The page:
I suspect her Tuesday column in the Herald had a lot to do with yesterday's sudden "demand" by Sen.-elect Scott Brown's lawyer that the Wrentham Republican be seated immediately.
I'm sure it was just a "coincidence" the letter was written just as state officials were finishing up the election certification process and were ready to seat him today.
Let's not forget it was Brown himself who had targeted Feb. 11 for a swearing-in. All that talk about the Democrats trying a try through a heath care bill evaporated with the loss of heat from the campaign.
WBZ's Jon Keller suggests the date was set for Brown's convenience -- enough time to get a functioning office staff together.
But with the Brown presidential boomlet gaining steam with each passing day -- and the senator-elect clearly enjoying his 15 minutes of fame, something had to give. Beckham Falcone hit the nail on the head:
Scott Brown and John Edwards (not to mention Lindsay Lohan) in the same breath? Now that's trouble.
Yes, Brown’s meteoric rise is fascinating. He hasn’t even resigned from the state senate and he’s considering a 2012 run for president.
But he’s this close to overexposure. And that never ends well.
Just ask Britney Spears. Or Lindsay Lohan. Whitney Houston. Charlie Sheen. Michael Jackson. Tara Reid. John Edwards. Not even for Barack Obama, who, like Brown, was a three-term state senator-turned U.S. senator who seduced the nation and became president. But a year later? Like the bank bailouts, he’s about as popular as a root canal. Even Amber Lee Ettinger, aka “Obama Girl,” told Sean Hannity that she’s over him.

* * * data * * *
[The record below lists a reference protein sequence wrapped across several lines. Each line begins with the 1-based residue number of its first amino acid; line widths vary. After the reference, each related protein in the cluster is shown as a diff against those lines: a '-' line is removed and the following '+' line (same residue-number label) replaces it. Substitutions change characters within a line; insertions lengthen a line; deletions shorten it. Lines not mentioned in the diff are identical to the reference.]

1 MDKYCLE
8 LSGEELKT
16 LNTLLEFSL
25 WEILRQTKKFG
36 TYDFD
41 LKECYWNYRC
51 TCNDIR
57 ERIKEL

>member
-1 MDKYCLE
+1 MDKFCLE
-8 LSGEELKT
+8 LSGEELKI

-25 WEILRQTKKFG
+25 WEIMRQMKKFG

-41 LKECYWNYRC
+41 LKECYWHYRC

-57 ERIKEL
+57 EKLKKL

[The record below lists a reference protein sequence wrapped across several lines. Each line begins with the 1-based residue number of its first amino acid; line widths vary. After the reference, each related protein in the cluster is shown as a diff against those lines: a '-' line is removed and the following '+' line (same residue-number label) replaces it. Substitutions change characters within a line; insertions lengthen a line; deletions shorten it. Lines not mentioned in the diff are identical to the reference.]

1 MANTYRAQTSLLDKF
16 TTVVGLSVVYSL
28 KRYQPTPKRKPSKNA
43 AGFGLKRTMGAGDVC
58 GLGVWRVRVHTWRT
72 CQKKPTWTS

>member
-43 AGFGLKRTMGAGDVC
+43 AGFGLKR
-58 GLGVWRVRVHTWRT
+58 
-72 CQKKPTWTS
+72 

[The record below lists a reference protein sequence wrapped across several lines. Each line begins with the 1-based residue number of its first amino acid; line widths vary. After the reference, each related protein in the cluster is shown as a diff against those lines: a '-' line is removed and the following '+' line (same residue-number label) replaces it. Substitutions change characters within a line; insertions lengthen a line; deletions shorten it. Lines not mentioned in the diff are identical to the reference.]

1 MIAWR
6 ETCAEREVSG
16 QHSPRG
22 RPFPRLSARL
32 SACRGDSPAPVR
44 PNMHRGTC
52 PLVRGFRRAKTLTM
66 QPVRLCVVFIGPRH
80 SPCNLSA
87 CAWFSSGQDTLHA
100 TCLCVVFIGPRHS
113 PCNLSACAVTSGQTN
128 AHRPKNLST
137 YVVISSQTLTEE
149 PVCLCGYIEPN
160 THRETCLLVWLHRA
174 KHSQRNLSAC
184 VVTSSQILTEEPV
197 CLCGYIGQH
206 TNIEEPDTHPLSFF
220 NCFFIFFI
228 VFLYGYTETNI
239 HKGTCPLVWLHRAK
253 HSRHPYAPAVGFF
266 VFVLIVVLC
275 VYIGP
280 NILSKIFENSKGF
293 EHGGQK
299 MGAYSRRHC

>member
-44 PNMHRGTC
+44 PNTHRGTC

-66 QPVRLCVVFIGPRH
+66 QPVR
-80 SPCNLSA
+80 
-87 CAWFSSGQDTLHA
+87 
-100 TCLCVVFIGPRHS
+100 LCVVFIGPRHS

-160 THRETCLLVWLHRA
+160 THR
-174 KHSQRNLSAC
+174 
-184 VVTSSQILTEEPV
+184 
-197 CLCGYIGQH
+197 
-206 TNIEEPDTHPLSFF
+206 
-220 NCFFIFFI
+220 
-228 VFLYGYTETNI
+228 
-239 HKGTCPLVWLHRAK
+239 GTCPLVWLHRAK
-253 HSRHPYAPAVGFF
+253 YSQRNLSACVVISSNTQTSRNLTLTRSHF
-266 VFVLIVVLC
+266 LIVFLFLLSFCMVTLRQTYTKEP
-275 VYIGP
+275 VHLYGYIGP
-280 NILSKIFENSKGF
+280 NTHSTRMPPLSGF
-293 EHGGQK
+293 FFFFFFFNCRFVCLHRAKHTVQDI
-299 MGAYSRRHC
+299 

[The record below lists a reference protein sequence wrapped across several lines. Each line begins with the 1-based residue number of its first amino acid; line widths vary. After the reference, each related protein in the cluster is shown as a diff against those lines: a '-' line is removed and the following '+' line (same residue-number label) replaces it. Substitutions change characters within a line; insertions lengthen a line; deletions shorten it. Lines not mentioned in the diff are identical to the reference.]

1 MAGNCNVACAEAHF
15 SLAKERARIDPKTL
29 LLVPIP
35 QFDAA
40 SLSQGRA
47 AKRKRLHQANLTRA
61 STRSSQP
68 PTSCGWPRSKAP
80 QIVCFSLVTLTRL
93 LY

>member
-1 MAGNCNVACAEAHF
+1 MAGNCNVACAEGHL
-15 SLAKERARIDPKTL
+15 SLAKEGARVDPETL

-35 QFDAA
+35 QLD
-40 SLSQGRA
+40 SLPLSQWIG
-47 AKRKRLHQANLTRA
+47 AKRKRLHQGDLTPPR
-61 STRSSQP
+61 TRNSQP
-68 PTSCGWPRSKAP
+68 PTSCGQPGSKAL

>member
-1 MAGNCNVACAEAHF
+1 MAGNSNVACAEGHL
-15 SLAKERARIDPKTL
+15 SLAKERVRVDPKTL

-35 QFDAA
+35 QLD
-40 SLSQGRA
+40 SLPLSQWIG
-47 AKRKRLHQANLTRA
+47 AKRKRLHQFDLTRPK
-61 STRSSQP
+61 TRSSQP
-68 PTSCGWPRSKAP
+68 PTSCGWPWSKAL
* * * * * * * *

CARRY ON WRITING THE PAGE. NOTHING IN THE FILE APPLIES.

While Beckham Falcone fails to mention her own newspaper was part of that overexposure -- though surely not in the same league as Barbara Walters -- the daily fawning headlines about his modeling career, his lobbying for daughter Ayla to return to American Idol -- were not, um, senatorial.
Enter Dan Winslow with a letter demanding Brown be seated "without delay." No matter that the certification calendar had been clearly spelled out and the process was nearing completion.
The real goal was for stories in national media portraying the chomping-at-the-bit senator-elect fighting against still more Democratic delays.
Overly dramatic but probably necessary for a story line that was careening out of control -- started by the media but tolerated by the Brown camp until the criticism came from inside the cheerleading squad.
But the fame clock keeps on ticking.